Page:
Thomas McCarthy is one of those jobbing actors who pops up from time to time in second banana roles both on TV ('The Wire', 'Ally McBeal', 'Boston Public') and in movies ('Meet the Parents', 'Syriana', '2012'). As a film-maker, however, McCarthy is anything but a second banana. The excellent 'The Station Agent' (2003), a film that gets better with every viewing, marked his debut as writer/director. Four years later, he wrote and directed the equally memorable 'The Visitor', which offered Richard Jenkins the role of his career. Now McCarthy is at it again with another quirky drama that marries a wonderful cast to a simple but moving story.
In 'Win Win' Paul Giamatti plays a smalltown attorney with an ever dwindling client list and an office that just might be about to fall down around his ears (literally, there's a dodgy boiler involved). His ongoing struggle to make ends meet is resulting in panic attacks and his stress levels aren't helped by the fact that the high school wrestling team he coaches are a bunch of no-hopers. Just as all looks lost, a dubious "arrangement'' with one of his elderly clients, Leo (Burt Young), offers some salvation, and things begin to look up when Leo's moody grandson turns up and just happens to be a dab hand at the Greco-Roman art of wrestling.
In lesser hands, 'Win Win' could have been one of those emotionally manipulative tales so beloved of US daytime TV. That it's not, is a testament to McCarthy's skill as a director and his eye for casting. It's hard to imagine anybody other than Giamatti delivering such a compelling performance in the main role, particularly when called to account for some morally dubious choices. The always excellent Amy Ryan is equally impressive as the long-suffering wife, while both Jeffrey Tambor and Bobby Cannavale score well in supporting roles. The real find of the piece, however, is young Alex Shaffer. It might look like a small role (he doesn't even turn up until the second act) but the character of Kyle, the moody teen who finds salvation in the wrestling circle, is central to everything that happens on screen. It was brave of McCarthy to entrust such a key part to a newcomer (albeit a genuine wrestling champ) but the risk paid off in spades.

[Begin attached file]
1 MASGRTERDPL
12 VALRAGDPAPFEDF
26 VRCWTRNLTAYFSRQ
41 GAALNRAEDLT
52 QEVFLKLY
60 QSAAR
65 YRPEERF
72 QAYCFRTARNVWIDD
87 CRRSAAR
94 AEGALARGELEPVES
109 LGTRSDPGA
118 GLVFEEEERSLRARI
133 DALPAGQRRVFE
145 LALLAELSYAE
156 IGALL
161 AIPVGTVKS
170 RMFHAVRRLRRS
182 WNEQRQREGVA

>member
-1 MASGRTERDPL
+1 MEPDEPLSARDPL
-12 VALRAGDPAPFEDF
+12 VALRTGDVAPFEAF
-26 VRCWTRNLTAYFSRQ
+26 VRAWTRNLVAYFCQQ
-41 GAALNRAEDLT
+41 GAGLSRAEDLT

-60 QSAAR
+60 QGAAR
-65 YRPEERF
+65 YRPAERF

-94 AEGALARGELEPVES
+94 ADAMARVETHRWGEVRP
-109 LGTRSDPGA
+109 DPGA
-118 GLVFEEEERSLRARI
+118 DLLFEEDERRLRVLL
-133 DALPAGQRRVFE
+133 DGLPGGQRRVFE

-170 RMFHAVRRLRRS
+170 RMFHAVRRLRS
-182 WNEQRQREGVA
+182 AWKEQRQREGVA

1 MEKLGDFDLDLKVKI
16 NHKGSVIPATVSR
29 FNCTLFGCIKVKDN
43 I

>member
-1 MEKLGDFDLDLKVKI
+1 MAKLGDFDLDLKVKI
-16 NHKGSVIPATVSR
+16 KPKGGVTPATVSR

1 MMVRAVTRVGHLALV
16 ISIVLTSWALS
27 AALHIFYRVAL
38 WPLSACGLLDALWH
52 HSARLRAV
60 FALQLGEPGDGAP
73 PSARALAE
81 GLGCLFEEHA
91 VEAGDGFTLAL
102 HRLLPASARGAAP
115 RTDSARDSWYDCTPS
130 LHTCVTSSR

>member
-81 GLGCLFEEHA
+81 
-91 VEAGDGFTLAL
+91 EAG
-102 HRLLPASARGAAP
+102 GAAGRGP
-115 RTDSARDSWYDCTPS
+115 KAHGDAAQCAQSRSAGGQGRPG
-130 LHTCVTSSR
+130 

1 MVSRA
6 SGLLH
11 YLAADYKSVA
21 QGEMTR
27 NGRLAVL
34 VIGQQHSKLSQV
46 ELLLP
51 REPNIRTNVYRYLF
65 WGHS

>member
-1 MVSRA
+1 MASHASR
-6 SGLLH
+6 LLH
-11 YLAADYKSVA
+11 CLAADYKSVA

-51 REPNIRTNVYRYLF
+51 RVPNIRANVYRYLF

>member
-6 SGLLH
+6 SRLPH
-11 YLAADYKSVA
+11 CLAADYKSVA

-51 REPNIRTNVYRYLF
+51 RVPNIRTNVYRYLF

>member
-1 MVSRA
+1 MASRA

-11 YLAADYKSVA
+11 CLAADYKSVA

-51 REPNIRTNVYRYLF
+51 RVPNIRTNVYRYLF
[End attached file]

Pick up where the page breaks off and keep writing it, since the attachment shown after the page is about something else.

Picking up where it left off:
If there is one mis-step, it's the performance of Melanie Lynskey in the role of Kyle's drug-addicted mother. Lynskey is a fine young actress but she doesn't invest her role with the emotional depth required. That's a small quibble for a fine drama that deserves to find a large audience.
We’re a long way from Oscar night but Paul Giamatti has just thrown down the first gauntlet.